In 2010, scientists from India also published a scientific study that watery cinnamon extract from the bark of the cassia cinnamon tree even caused the decline in human cervical cancer cells.

However, coumarin can harm the kidney and liver. However, the fragrance and aroma substance is also administered as part of drug therapy for chronic venous insufficiency and therefore has very good properties. The liver-damaging effects only occur in a small number of people who are sensitive. This is confirmed by a clinical study from 2003.

Application and dosage

Cinnamon is available as cinnamon oil or ground as a powder, in capsule form or as tea. If a lot of cinnamon is consumed, the low-coumarin Ceylon cinnamon presented here should be used in order not to risk any health damage.

In order to exclude the risks of the coumarin contained in cassia cinnamon, the Federal Institute for Risk Assessment (BfR) determined the tolerable daily intake (TDI, tolarable daily intake) of coumarin at 0.1 milligrams per kilogram of body weight (based on liver-damaging data from animal experiments) .

Side effects

There are no studies on prolonged use of Ceylon cinnamon. Pregnant women should only consume larger amounts of the spice after consulting a doctor, because this increases blood circulation, which in turn can affect the uterus. It lowers the blood sugar level and therefore the doctor should be consulted when taking medication for the treatment of diabetes.

In order to rule out interactions with other medications, it is generally advisable to consult the doctor treating you if you are taking them regularly.

Cinnamon for athlete's foot

A foot bath with cinnamon is a well-tried home remedy for athlete's foot and other fungal diseases. This takes away the itching and fights the fungus.

It is easy to make from a liter of water that is briefly boiled with five teaspoons of powdered cinnamon. The mixture should steep for an hour. The feet can then be moistened several times a day using a linen cloth or towel. The same can be done for a vaginal fungus.

Cinnamon water for bad breath

Due to the antibacterial effect, cinnamon is an effective home remedy for bad breath. To make a mouthwash, a teaspoon of ground cinnamon is added to a cup of water and boiled briefly. After brushing your teeth, you can gargle with the cooled cinnamon water for five minutes.

Cinnamon tea for colds and for losing weight

Cinnamon stimulates the feeling of satiety, has an expectorant effect and inhibits inflammation such as cough and bronchitis. A cinnamon tea can easily be made by yourself.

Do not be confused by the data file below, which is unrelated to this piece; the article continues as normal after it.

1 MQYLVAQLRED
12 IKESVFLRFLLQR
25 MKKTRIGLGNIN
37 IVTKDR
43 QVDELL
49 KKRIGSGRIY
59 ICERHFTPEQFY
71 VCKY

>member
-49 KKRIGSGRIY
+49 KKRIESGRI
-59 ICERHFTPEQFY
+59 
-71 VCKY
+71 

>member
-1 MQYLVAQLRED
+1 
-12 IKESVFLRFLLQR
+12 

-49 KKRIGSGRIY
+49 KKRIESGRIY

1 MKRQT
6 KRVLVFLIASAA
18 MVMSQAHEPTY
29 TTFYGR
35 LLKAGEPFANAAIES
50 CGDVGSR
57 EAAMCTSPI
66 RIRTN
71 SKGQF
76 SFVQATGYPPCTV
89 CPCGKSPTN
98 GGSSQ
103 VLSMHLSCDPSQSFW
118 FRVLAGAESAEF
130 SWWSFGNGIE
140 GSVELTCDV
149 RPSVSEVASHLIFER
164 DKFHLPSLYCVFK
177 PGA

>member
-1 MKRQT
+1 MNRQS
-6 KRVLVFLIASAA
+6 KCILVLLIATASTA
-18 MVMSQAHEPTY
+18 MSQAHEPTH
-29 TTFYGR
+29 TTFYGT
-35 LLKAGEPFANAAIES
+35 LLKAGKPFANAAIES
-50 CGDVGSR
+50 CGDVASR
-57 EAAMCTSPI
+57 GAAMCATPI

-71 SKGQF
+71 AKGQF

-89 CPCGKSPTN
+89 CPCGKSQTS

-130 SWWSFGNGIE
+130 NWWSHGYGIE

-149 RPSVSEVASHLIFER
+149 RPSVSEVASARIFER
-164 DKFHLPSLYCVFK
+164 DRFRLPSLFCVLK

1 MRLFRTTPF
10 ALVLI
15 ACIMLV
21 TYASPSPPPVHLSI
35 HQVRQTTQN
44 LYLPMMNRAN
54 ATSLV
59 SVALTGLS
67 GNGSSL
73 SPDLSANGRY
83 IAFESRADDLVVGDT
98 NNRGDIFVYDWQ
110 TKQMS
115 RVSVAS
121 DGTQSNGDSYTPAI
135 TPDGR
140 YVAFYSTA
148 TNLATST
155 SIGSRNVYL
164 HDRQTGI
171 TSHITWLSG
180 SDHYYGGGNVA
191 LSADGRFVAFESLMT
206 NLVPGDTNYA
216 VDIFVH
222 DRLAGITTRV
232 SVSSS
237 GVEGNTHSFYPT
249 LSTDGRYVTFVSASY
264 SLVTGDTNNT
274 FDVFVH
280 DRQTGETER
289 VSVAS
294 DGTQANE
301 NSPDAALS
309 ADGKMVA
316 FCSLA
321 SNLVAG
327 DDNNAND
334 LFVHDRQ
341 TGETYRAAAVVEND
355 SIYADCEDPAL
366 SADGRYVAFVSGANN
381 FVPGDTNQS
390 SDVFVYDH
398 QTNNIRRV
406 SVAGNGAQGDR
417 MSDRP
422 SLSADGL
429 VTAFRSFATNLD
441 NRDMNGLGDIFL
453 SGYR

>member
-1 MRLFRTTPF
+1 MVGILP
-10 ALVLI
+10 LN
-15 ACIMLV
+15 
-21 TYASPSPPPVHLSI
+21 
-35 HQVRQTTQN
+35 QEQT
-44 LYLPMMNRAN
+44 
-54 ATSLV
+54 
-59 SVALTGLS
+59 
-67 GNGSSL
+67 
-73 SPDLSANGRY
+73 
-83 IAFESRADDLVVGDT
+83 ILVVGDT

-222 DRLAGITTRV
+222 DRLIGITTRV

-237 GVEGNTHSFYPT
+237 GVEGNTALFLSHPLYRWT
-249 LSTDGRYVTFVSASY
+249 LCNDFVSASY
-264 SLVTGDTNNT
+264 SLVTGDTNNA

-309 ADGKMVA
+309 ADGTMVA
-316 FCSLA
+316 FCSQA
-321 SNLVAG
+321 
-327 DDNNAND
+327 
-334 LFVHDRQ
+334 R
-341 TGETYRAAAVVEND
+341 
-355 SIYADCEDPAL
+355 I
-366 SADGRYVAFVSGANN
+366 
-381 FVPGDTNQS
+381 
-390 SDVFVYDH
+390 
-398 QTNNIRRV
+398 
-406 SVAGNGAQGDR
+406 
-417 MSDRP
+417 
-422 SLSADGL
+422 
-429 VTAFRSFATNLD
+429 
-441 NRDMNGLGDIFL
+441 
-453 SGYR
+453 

• Five teaspoons of cinnamon powder or a cinnamon stick,
  • a liter of water
  • as well as a tea bag or loose herbal tea or green tea.

One liter of water is boiled briefly with a cinnamon stick or with five teaspoons of cinnamon powder. As a flavoring, a tea bag of herbal tea or green tea can be brewed with the cinnamon tea for ten minutes after the boil. The tea can be sweetened with honey. (ls)

Author and source information

This text corresponds to the specifications of the medical literature, medical guidelines and current studies and has been checked by medical doctors.


  • Federal Institute for Risk Assessment (BfR): New findings on coumarin in cinnamon BfR opinion No. 036/2012 of September 27, 2012 (accessed: April 8, 2020), BfR
  • Mathew, Sindhu; Abraham, Emilia T .: Studies on the antioxidant activities of cinnamon (Cinnamomum verum) bark extracts, through various in vitro models, in: Food Chemistry, 94/4: 520-528, March 2006, ScienceDirect
  • Shishehbor, Farideh; Safar, Mahnaz Rezaeyan; Rajaei, Elham; Haghighizadeh, Mohammad Hosein: Cinnamon Consumption Improves Clinical Symptoms and Inflammatory Markers in Women With Rheumatoid Arthritis, in: Journal of the American College of Nutrition, 37/8: 685-690, May 2018, Taylor & Francis Online
  • Abraham, Klaus; Woehrlin, Friederike; Lindtner, Oliver et al .: Toxicology and risk assessment of coumarin: Focus on human data, in: Molecular Nutrition & Food Research, 54/2: 228-239, February 2010, Wiley Online Library
  • Calculated, Mariana Daniela; Chirila, Corina; Deselnicu, Viorica: Antifungal Activity of Some Essential Oils on Cotton Fabrics, in: Conference Paper: International Conference on Advanced Materials and Systems (ICAMS), October 2016, ICAMS
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  • Hlebowicz, Joanna; Darwiche, Gassan; Björgell, Ola; Almér, Lars-Olof: Effect of cinnamon on postprandial blood glucose, gastric emptying, and satiety in healthy subjects, in: The American Journal of Clinical Nutrition, 85/6: 1552-1556, June 2007, Oxford University Press
  • Khan, Alam; Safdar, Mahpara; Ali Khan, Mohammad Muzaffar et al .: Cinnamon Improves Glucose and Lipids of People With Type 2 Diabetes, in: Diabetes Care, 26 (12): 3215-8, December 2003, American Diabetes Association